Even as a child, most people could see that Luther Burbank was destined to become all that he is known for today: a renowned botanist and horticulturist, and an agricultural pioneer. Though his reputation as a scientist was less outstanding in his time, he became a legend in the field of botany and was deeply respected by those within the agriculture industry.
Burbank was born on March 7, 1849, on a small farm in Lancaster, Massachusetts. As a little boy, Burbank loved playing hide in seek with honey bees and would even fashion whistles from willow sticks in his mother’s garden. As the 13th child of 18 children, Burbank spent his time working the farmland most of the year and attending school in the winter. He became fascinated by plants at a young age and would study Charles Darwin’s “Variation of Plants and Animals Under Domestication” at the city library.
After moving to Groton Junction, Massachusetts in 1871, Burbank purchased a plot of farmland at Lunenburg, where he developed the now famous Russet-Burbank potato. He then relocated to the sunny agricultural market of California in 1875 and settled at Santa Rosa with his family as he began his nursery career. He went on to develop nearly 800 new plant species without knowledge of genetic principals and with only his good sense of plant breeding to guide him.
Burbank’s success with industry leaders and the American public continued for decades, and he even wrote a book on parenting called “The Training of the Human Plant.” However, when the Scopes Monkey Trial was held in 1925, Burbank began to acknowledge his atheist beliefs as he defended the theories of evolution. His expressed views created controversy between himself, and the public and other agriculturalists. He was quoted by the Freedom of Religion Foundation saying, “I do not believe what has been served to me to believe. I am a doubter, a questioner, a skeptic. When it can be proved to me that there is immortality, that there is resurrection beyond the gates of death, then will I believe. Until then, no.”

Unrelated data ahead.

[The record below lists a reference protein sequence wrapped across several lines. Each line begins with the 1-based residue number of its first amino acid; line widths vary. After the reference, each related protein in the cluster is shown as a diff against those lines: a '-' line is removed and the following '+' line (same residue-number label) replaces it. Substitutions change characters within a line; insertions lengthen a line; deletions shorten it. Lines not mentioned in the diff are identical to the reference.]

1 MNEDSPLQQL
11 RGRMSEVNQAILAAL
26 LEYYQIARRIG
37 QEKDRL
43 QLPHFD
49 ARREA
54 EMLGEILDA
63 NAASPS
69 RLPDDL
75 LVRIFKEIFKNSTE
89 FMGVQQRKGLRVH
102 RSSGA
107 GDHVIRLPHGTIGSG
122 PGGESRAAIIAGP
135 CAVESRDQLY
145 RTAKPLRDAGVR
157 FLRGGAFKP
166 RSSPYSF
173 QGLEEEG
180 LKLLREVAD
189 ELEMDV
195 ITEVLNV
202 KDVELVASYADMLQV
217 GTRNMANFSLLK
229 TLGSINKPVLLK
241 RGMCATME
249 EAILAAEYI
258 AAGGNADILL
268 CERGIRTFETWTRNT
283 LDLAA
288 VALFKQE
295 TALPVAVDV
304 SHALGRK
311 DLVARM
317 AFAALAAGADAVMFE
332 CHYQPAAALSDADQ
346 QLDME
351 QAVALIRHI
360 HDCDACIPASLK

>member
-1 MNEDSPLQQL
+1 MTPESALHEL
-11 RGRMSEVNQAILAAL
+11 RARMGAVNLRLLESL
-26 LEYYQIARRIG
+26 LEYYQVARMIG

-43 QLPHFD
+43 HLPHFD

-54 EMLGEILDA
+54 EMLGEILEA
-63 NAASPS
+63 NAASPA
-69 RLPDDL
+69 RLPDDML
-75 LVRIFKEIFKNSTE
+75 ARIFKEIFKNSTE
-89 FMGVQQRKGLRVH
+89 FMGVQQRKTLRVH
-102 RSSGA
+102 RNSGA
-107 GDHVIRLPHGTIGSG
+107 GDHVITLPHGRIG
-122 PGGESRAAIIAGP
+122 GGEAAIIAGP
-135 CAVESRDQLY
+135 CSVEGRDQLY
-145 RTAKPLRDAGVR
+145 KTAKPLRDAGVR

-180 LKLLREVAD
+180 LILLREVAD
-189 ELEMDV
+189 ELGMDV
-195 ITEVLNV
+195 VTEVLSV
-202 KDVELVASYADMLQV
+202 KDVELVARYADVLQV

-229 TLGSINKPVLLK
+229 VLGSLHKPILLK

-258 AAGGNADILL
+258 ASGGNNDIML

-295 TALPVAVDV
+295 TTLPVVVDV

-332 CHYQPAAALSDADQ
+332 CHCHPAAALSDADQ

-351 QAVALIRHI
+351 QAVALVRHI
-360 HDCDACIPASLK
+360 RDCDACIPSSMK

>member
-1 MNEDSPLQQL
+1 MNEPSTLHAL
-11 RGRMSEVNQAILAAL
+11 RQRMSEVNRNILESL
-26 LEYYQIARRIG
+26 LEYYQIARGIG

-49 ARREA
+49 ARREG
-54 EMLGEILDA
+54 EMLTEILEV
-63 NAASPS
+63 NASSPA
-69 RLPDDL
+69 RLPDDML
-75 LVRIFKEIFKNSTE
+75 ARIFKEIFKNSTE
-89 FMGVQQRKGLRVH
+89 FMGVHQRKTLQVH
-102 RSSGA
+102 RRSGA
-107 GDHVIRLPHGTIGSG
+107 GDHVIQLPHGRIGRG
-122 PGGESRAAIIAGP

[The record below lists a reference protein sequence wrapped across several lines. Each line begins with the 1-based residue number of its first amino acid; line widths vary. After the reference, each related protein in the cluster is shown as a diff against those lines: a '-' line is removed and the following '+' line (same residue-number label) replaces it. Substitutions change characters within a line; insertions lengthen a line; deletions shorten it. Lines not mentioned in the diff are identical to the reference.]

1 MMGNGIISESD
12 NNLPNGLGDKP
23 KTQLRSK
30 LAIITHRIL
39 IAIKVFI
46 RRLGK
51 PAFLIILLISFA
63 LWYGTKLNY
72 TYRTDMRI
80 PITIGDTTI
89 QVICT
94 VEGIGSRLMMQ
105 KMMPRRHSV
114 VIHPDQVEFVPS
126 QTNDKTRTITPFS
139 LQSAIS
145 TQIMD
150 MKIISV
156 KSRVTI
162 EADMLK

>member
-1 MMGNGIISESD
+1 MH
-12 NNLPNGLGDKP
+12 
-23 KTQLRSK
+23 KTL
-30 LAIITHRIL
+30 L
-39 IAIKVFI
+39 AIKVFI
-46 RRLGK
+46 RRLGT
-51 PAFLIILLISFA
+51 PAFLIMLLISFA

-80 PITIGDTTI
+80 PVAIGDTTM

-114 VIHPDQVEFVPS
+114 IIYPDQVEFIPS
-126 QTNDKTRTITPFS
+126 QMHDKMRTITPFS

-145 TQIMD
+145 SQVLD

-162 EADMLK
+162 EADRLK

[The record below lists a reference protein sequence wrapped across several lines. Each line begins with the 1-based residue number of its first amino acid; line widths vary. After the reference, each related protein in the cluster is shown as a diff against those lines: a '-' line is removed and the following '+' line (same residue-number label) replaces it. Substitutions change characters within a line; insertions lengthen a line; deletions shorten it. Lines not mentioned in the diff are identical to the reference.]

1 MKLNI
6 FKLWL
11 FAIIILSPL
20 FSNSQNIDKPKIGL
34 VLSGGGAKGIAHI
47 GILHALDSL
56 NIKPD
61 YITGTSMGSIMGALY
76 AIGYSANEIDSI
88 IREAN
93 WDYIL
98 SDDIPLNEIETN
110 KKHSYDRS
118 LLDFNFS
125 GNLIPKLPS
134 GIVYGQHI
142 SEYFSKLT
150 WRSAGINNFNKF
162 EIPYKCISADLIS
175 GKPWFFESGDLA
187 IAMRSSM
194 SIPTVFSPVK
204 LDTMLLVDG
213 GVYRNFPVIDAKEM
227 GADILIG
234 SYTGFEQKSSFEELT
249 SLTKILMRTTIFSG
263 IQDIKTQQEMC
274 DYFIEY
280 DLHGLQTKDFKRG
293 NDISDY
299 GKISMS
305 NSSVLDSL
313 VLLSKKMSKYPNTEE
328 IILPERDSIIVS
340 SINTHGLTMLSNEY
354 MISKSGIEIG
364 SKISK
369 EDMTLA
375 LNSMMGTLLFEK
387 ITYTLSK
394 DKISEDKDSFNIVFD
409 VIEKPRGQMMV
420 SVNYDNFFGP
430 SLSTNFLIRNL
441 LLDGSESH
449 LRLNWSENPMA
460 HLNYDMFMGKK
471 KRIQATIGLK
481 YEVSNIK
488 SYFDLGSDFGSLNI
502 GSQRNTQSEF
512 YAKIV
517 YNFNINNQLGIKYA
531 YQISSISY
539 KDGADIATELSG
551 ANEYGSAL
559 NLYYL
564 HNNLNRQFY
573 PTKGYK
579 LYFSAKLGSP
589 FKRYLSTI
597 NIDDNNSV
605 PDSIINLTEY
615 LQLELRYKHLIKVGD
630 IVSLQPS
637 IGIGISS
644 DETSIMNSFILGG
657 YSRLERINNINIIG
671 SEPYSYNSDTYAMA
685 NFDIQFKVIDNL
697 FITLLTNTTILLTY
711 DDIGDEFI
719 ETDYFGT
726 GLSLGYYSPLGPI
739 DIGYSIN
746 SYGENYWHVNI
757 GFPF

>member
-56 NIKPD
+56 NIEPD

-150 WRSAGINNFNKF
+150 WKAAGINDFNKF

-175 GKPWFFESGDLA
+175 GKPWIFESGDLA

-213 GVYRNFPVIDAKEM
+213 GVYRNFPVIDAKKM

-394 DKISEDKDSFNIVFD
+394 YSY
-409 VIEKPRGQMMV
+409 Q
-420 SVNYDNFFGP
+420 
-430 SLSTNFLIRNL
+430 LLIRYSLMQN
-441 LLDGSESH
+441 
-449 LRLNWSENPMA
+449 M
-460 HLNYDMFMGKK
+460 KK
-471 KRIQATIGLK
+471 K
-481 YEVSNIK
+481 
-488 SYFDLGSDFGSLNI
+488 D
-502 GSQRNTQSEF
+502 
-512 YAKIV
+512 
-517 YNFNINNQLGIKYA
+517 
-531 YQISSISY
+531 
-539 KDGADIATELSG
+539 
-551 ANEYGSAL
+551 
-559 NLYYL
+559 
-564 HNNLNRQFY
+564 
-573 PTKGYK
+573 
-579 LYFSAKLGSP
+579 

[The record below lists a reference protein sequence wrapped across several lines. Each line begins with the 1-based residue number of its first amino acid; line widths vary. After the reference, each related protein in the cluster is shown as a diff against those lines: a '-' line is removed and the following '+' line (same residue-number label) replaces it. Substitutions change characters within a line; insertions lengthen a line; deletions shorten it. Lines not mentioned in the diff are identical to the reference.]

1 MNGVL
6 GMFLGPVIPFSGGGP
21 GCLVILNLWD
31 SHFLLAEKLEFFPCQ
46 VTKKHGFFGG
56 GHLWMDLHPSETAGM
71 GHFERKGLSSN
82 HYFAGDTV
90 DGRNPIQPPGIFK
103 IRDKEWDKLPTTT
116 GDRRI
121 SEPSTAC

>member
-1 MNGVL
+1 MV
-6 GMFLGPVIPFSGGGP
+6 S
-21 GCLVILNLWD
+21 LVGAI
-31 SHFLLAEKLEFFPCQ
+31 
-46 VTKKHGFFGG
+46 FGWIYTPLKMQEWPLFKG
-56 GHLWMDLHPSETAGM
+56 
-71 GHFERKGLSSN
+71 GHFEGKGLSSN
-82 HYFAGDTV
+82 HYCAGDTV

Burbank died at the age of 77 on April 11, 1926. A flow of mail came to his family’s address following his death, with the public offering their many sympathies. An astounding 5,000 mourners came to pay their respects at Burbank’s burial at the Santa Rosa’s Doyle Park. Although he had different ideas that went against popular opinion, Burbank was still admired for his work in botany. As Denver jurist Ben Lindsey said at the funeral event, Burbank was “the bravest of the brave, the tenderest, loveliest flower in all the gardens of the world.” Burbank left such a lasting impression that when the funds were initially pulled together for a performing arts center in Sonoma County, the founders decided to name the center the Luther Burbank Performing Arts Center in honor of the renown California horticulturist. Though for a brief period the center went under the “Wells Fargo” name, it is has now reverted back to the original name of which we are all so fond.